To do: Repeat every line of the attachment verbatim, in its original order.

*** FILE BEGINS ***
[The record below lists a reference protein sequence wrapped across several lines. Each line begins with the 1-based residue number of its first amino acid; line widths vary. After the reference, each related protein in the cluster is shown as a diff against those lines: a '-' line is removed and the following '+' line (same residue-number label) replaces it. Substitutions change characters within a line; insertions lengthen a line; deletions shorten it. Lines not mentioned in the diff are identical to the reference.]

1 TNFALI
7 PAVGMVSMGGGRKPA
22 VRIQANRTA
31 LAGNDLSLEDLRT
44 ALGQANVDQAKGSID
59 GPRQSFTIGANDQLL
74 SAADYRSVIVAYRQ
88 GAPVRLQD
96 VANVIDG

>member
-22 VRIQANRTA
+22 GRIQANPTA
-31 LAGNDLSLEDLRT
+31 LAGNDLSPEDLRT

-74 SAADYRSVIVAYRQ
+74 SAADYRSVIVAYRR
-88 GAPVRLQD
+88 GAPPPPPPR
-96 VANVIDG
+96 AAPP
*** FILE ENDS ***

[The record below lists a reference protein sequence wrapped across several lines. Each line begins with the 1-based residue number of its first amino acid; line widths vary. After the reference, each related protein in the cluster is shown as a diff against those lines: a '-' line is removed and the following '+' line (same residue-number label) replaces it. Substitutions change characters within a line; insertions lengthen a line; deletions shorten it. Lines not mentioned in the diff are identical to the reference.]

1 TNFALI
7 PAVGMVSMGGGRKPA
22 VRIQANRTA
31 LAGNDLSLEDLRT
44 ALGQANVDQAKGSID
59 GPRQSFTIGANDQLL
74 SAADYRSVIVAYRQ
88 GAPVRLQD
96 VANVIDG

>member
-22 VRIQANRTA
+22 GRIQANPTA
-31 LAGNDLSLEDLRT
+31 LAGNDLSPEDLRT

-74 SAADYRSVIVAYRQ
+74 SAADYRSVIVAYRR
-88 GAPVRLQD
+88 GAPPPPPPR
-96 VANVIDG
+96 AAPP